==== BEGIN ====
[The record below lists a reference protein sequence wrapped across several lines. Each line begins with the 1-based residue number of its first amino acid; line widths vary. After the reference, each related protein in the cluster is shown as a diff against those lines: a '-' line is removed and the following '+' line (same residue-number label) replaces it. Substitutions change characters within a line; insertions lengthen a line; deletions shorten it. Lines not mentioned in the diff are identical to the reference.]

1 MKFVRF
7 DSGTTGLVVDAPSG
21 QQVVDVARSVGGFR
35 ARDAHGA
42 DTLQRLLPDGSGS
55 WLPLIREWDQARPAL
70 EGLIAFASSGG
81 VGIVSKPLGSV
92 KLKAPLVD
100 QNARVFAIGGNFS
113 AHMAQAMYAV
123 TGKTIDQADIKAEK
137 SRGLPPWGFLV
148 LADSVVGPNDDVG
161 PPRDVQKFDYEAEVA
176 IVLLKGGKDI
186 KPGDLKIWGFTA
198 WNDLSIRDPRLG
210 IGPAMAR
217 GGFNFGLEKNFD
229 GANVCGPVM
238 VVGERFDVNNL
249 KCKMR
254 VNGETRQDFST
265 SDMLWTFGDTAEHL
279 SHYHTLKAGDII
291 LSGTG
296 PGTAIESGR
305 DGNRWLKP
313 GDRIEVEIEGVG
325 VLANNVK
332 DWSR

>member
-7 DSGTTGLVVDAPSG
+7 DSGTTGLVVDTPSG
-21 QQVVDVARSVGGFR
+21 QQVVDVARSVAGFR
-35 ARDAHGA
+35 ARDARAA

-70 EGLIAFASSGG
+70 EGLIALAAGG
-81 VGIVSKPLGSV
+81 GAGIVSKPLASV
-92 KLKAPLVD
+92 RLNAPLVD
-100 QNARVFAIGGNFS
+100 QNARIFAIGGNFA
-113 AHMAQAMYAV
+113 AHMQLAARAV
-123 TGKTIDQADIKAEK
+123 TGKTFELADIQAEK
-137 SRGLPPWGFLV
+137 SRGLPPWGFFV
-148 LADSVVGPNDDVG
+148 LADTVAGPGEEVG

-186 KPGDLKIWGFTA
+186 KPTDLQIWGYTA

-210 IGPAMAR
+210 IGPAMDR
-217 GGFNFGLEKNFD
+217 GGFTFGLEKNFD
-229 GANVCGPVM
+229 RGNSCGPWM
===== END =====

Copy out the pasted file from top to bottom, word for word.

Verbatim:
[The record below lists a reference protein sequence wrapped across several lines. Each line begins with the 1-based residue number of its first amino acid; line widths vary. After the reference, each related protein in the cluster is shown as a diff against those lines: a '-' line is removed and the following '+' line (same residue-number label) replaces it. Substitutions change characters within a line; insertions lengthen a line; deletions shorten it. Lines not mentioned in the diff are identical to the reference.]

1 MKFVRF
7 DSGTTGLVVDAPSG
21 QQVVDVARSVGGFR
35 ARDAHGA
42 DTLQRLLPDGSGS
55 WLPLIREWDQARPAL
70 EGLIAFASSGG
81 VGIVSKPLGSV
92 KLKAPLVD
100 QNARVFAIGGNFS
113 AHMAQAMYAV
123 TGKTIDQADIKAEK
137 SRGLPPWGFLV
148 LADSVVGPNDDVG
161 PPRDVQKFDYEAEVA
176 IVLLKGGKDI
186 KPGDLKIWGFTA
198 WNDLSIRDPRLG
210 IGPAMAR
217 GGFNFGLEKNFD
229 GANVCGPVM
238 VVGERFDVNNL
249 KCKMR
254 VNGETRQDFST
265 SDMLWTFGDTAEHL
279 SHYHTLKAGDII
291 LSGTG
296 PGTAIESGR
305 DGNRWLKP
313 GDRIEVEIEGVG
325 VLANNVK
332 DWSR

>member
-7 DSGTTGLVVDAPSG
+7 DSGTTGLVVDTPSG
-21 QQVVDVARSVGGFR
+21 QQVVDVARSVAGFR
-35 ARDAHGA
+35 ARDARAA

-70 EGLIAFASSGG
+70 EGLIALAAGG
-81 VGIVSKPLGSV
+81 GAGIVSKPLASV
-92 KLKAPLVD
+92 RLNAPLVD
-100 QNARVFAIGGNFS
+100 QNARIFAIGGNFA
-113 AHMAQAMYAV
+113 AHMQLAARAV
-123 TGKTIDQADIKAEK
+123 TGKTFELADIQAEK
-137 SRGLPPWGFLV
+137 SRGLPPWGFFV
-148 LADSVVGPNDDVG
+148 LADTVAGPGEEVG

-186 KPGDLKIWGFTA
+186 KPTDLQIWGYTA

-210 IGPAMAR
+210 IGPAMDR
-217 GGFNFGLEKNFD
+217 GGFTFGLEKNFD
-229 GANVCGPVM
+229 RGNSCGPWM